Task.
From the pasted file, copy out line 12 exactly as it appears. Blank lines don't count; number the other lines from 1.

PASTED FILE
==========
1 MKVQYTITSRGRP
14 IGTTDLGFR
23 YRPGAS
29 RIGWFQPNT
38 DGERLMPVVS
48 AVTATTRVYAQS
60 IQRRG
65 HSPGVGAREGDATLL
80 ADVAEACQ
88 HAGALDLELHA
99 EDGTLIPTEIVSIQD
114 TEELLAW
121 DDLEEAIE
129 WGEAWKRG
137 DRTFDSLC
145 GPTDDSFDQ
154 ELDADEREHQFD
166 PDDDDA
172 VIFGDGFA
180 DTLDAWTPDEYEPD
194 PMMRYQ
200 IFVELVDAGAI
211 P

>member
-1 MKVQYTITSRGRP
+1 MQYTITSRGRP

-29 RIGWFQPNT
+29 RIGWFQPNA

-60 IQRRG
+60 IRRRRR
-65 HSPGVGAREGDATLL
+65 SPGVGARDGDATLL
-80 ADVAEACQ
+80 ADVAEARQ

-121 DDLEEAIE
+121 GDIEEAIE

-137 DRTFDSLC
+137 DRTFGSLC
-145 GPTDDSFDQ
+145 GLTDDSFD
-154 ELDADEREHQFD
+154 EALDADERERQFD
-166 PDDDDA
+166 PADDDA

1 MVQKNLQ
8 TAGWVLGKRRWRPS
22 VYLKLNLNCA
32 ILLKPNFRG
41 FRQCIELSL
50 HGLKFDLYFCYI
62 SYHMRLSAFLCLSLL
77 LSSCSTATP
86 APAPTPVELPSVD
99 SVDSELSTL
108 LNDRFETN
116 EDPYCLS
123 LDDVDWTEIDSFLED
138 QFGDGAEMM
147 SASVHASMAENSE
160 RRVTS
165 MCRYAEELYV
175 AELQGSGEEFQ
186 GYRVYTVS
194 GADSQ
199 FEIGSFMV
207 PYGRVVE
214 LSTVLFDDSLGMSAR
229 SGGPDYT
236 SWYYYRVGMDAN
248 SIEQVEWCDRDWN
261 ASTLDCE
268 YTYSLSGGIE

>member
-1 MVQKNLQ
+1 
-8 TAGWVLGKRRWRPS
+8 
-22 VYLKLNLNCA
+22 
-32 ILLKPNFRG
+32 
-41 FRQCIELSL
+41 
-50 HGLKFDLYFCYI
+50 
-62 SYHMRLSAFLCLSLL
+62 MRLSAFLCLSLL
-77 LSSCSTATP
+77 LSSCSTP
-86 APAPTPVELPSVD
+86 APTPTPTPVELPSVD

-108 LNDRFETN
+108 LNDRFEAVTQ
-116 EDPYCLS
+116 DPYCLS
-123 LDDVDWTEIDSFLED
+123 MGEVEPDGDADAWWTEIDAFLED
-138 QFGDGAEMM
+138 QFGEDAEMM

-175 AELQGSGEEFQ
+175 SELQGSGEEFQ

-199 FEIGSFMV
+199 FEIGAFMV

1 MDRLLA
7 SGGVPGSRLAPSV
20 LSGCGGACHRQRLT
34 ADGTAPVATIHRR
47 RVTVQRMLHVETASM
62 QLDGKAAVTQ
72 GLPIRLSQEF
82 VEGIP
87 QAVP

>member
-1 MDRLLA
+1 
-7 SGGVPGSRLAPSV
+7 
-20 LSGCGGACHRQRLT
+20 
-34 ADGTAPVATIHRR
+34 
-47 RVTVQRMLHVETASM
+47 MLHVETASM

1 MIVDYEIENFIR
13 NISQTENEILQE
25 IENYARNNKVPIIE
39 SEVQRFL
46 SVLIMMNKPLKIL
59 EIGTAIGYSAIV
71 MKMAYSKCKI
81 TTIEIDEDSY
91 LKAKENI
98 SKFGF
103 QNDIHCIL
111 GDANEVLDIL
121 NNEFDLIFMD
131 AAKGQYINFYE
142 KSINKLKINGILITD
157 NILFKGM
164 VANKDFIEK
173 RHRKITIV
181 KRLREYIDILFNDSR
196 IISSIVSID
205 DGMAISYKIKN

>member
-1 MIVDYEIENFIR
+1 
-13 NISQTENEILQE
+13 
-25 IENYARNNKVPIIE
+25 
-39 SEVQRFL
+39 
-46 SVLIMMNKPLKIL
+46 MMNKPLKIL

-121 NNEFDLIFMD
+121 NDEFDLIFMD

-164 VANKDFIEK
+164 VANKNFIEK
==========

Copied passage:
114 TEELLAW